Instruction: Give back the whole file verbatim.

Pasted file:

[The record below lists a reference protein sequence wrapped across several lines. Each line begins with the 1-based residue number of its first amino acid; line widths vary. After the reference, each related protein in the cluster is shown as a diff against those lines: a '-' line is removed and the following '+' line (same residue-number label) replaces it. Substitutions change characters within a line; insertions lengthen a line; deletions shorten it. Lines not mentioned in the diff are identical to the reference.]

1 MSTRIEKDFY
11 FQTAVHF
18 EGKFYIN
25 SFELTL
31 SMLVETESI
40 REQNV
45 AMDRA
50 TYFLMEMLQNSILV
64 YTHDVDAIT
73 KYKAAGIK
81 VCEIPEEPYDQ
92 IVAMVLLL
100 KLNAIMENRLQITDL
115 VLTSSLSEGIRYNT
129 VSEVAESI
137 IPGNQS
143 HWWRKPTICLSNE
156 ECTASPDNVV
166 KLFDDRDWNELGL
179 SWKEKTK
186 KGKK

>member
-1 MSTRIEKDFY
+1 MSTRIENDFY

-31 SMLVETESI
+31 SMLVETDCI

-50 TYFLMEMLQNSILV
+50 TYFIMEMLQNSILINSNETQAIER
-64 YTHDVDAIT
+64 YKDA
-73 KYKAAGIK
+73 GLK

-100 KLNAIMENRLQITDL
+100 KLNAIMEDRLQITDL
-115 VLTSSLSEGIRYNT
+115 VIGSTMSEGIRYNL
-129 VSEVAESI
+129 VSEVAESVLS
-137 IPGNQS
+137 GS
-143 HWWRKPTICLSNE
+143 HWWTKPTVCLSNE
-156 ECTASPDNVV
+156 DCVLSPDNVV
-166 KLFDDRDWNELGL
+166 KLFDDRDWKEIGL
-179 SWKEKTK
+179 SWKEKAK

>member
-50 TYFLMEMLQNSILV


[The record below lists a reference protein sequence wrapped across several lines. Each line begins with the 1-based residue number of its first amino acid; line widths vary. After the reference, each related protein in the cluster is shown as a diff against those lines: a '-' line is removed and the following '+' line (same residue-number label) replaces it. Substitutions change characters within a line; insertions lengthen a line; deletions shorten it. Lines not mentioned in the diff are identical to the reference.]

1 MSTRIEKDFY
11 FQTAVHF
18 EGKFYIN
25 SFELTL
31 SMLVETESI
40 REQNV
45 AMDRA
50 TYFLMEMLQNSILV
64 YTHDVDAIT
73 KYKAAGIK
81 VCEIPEEPYDQ
92 IVAMVLLL
100 KLNAIMENRLQITDL
115 VLTSSLSEGIRYNT
129 VSEVAESI
137 IPGNQS
143 HWWRKPTICLSNE
156 ECTASPDNVV
166 KLFDDRDWNELGL
179 SWKEKTK
186 KGKK

>member
-1 MSTRIEKDFY
+1 MSTRIENDFY

-31 SMLVETESI
+31 SMLVETDCI

-50 TYFLMEMLQNSILV
+50 TYFIMEMLQNSILINSNETQAIER
-64 YTHDVDAIT
+64 YKDA
-73 KYKAAGIK
+73 GLK

-100 KLNAIMENRLQITDL
+100 KLNAIMEDRLQITDL
-115 VLTSSLSEGIRYNT
+115 VIGSTMSEGIRYNL
-129 VSEVAESI
+129 VSEVAESVLS
-137 IPGNQS
+137 GS
-143 HWWRKPTICLSNE
+143 HWWTKPTVCLSNE
-156 ECTASPDNVV
+156 DCVLSPDNVV
-166 KLFDDRDWNELGL
+166 KLFDDRDWKEIGL
-179 SWKEKTK
+179 SWKEKAK

>member
-50 TYFLMEMLQNSILV